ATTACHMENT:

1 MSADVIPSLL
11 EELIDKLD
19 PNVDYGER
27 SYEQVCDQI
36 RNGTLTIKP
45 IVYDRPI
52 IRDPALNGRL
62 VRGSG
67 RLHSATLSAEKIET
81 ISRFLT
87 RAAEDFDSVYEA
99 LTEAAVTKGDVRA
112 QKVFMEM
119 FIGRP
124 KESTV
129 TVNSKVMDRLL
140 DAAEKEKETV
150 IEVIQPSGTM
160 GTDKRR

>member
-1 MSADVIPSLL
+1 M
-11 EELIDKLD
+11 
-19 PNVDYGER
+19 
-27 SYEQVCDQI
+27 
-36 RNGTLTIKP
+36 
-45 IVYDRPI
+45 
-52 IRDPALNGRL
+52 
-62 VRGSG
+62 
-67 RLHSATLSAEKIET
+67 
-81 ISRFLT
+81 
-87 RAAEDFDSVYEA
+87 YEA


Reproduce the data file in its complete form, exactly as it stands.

1 MSADVIPSLL
11 EELIDKLD
19 PNVDYGER
27 SYEQVCDQI
36 RNGTLTIKP
45 IVYDRPI
52 IRDPALNGRL
62 VRGSG
67 RLHSATLSAEKIET
81 ISRFLT
87 RAAEDFDSVYEA
99 LTEAAVTKGDVRA
112 QKVFMEM
119 FIGRP
124 KESTV
129 TVNSKVMDRLL
140 DAAEKEKETV
150 IEVIQPSGTM
160 GTDKRR

>member
-1 MSADVIPSLL
+1 M
-11 EELIDKLD
+11 
-19 PNVDYGER
+19 
-27 SYEQVCDQI
+27 
-36 RNGTLTIKP
+36 
-45 IVYDRPI
+45 
-52 IRDPALNGRL
+52 
-62 VRGSG
+62 
-67 RLHSATLSAEKIET
+67 
-81 ISRFLT
+81 
-87 RAAEDFDSVYEA
+87 YEA